The one thing that has made living with Epilepsy easier for me is surrounding myself with amazing people and talking about it.
“Could the gaming industry do more?” Dan asks. “The answer is yes. But is the gaming industry making moves in the right direction? The answer is also most certainly yes.”
When I asked Dan how epilepsy impacts playing games for him, he was very honest “I am very fortunate that Epilepsy doesn’t impact my gaming too much, however what it does affect is my personal gaming aspirations. Epilepsy has left me with low confidence and this impacts what I can do at Thumb Culture. I would love to be creating video content, I just don’t feel like I am there yet.”
Image: Iain from ThumbCulture
Iain on the other hand has a different experience “Having Epilepsy means I am more aware of myself. I take regular breaks and ensure that I sleep. I used to do 24 hour fundraising, however, it now isn’t worth the risk especially as being stressed and tired are some of the biggest triggers.”
“24-hour gameathons for charity!” Dan agrees “I would love nothing more than to game for this long and raise awareness, but unfortunately, that would probably put me in line for a first-class ticket to Seizureville.”
In his day-to-day role, Dan is a Lead Developer, and this impacts how he sees accessibility in games “If I could change one thing about the games industry in terms of Epilepsy accessibility, it would come in at the development stage of a title. When it comes to Epilepsy, more and more developers are taking on board things like photosensitivity. However, I still feel that there could be a lot more done in this space. For example, Epilepsy Mode; Enabling this would remove any flashing imagery. This function could replace strobe effects with either some text to say that it’s been replaced or a standstill image.”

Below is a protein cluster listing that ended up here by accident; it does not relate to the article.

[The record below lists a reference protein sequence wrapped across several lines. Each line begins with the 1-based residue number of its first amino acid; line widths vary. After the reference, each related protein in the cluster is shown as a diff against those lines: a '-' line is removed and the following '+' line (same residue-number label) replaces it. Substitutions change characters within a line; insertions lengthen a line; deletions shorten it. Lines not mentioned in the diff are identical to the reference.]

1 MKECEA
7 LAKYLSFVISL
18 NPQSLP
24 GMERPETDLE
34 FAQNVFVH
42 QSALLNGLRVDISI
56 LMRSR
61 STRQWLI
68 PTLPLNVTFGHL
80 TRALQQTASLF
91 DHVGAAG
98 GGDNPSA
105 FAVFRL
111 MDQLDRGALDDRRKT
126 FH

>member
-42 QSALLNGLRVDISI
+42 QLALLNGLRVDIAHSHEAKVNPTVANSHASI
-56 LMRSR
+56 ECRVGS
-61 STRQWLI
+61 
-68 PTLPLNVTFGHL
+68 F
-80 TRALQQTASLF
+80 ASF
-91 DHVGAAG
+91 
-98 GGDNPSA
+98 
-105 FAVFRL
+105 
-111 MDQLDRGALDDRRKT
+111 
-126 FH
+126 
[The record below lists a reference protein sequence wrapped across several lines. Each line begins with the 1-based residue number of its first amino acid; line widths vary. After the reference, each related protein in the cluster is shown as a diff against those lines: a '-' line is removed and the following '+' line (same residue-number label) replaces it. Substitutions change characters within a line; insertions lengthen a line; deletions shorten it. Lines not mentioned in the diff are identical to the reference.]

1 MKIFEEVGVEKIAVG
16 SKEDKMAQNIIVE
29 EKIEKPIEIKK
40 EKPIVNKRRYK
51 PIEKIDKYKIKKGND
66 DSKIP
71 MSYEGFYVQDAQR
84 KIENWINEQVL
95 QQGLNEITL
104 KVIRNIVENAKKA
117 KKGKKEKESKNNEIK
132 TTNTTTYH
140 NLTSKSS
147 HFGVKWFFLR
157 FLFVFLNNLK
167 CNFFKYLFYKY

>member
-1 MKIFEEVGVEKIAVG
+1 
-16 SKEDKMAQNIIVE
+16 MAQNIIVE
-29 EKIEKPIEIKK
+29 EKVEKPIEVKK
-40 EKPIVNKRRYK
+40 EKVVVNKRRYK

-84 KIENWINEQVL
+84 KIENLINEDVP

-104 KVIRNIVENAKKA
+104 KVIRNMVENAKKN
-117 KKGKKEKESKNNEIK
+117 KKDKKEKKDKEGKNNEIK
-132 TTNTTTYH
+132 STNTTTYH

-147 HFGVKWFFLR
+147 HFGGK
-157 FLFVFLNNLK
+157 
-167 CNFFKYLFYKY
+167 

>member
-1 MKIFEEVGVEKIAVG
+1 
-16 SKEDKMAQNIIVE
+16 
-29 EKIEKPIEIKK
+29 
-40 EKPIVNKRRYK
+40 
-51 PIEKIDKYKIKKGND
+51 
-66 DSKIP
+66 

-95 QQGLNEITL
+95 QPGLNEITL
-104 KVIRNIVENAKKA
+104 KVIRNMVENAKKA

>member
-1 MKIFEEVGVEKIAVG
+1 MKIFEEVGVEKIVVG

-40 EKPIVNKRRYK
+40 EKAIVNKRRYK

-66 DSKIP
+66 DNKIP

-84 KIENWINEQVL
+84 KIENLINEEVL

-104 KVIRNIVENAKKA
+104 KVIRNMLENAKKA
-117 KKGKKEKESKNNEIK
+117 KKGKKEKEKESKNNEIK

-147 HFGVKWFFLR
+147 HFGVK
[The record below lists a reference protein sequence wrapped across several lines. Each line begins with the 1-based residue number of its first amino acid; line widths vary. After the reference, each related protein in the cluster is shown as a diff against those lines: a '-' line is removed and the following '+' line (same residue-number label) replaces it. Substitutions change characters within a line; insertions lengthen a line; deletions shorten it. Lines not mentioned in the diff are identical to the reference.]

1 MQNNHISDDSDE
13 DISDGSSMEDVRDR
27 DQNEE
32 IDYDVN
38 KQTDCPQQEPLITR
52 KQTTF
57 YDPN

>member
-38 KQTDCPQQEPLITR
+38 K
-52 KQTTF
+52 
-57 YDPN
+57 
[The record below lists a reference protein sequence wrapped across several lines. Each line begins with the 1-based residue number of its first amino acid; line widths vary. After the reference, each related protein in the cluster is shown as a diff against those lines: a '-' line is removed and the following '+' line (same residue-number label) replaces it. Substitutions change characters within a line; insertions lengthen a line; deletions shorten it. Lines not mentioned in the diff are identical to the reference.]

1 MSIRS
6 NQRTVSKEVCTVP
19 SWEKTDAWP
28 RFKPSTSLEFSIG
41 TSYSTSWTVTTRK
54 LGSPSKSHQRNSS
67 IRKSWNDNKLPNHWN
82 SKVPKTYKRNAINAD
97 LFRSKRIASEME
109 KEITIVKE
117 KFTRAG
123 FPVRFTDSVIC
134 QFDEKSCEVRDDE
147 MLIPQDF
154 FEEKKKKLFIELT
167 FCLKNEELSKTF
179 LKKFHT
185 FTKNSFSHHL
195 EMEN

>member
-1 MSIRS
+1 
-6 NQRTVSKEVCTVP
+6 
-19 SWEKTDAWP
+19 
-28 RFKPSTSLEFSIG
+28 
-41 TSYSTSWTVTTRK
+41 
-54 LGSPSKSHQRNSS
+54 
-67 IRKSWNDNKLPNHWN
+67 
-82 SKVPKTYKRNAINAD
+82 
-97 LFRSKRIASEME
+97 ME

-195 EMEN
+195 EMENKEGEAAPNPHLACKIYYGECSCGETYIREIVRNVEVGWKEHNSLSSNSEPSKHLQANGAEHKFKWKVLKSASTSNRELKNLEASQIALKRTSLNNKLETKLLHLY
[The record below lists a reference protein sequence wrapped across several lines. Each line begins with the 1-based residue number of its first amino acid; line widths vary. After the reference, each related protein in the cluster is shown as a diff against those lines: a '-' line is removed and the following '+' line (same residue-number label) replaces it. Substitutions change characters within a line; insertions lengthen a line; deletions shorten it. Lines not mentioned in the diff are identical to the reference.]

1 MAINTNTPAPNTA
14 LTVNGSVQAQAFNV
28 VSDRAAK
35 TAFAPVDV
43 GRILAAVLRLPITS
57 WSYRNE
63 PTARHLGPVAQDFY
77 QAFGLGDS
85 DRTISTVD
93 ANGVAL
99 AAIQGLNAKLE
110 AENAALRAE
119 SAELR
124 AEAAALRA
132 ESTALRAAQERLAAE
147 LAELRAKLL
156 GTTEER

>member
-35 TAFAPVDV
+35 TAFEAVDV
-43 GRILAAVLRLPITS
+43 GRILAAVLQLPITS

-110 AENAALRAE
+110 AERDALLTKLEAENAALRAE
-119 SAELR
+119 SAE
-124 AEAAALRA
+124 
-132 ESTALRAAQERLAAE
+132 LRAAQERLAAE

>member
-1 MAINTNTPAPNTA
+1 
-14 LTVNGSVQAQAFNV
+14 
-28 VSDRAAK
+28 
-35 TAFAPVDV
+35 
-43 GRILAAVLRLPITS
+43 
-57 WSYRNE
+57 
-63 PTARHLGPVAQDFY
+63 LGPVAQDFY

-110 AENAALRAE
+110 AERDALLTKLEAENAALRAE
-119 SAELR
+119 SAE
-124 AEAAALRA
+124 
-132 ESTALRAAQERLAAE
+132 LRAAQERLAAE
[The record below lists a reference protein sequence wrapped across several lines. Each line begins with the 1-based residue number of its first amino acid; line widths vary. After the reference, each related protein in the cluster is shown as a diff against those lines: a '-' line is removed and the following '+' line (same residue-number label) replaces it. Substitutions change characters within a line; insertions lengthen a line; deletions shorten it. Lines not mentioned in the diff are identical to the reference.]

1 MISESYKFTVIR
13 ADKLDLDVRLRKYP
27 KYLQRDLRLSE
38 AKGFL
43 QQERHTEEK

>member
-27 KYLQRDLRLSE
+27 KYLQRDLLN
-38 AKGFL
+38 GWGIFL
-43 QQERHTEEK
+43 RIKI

Iain agrees “I would change the understanding. My memory is massively affected by my seizures, and that affects every part of my life, including games. More accessibility options need to be added to help people with Epilepsy. I would also like to see studios backing Purple Day and spreading more awareness.”
“The one thing that has made living with Epilepsy easier for me is surrounding myself with amazing people and talking about it, despite how difficult it can be.” Dan adds “If anyone out there reading this does need someone to talk to regarding Epilepsy then I am always open. I know it can be a journey of extreme highs and lows, I am always willing to listen and where I can, give help.”
So, does having epilepsy impact gamers? It’s a reasonable enough question but not easily answered, at least not broadly. Epilepsy is as individual as the person who has it and it is so much more than just seizures.
With any condition, learning to live within its limitations are vitally important. However, no one should be precluded from involvement or enjoyment of an activity; understanding epilepsy is as important for those suffering, as it is for those supporting sufferers.
1 in every 100 people here in the UK have epilepsy, and with the games industry growing every day, many of those people will be consumers who play or others will work in the industry. Purple Day provides a fantastic opportunity to find out more about this condition and ultimately ask yourself the question:
What can I do to make my game or content more accessible to those with epilepsy?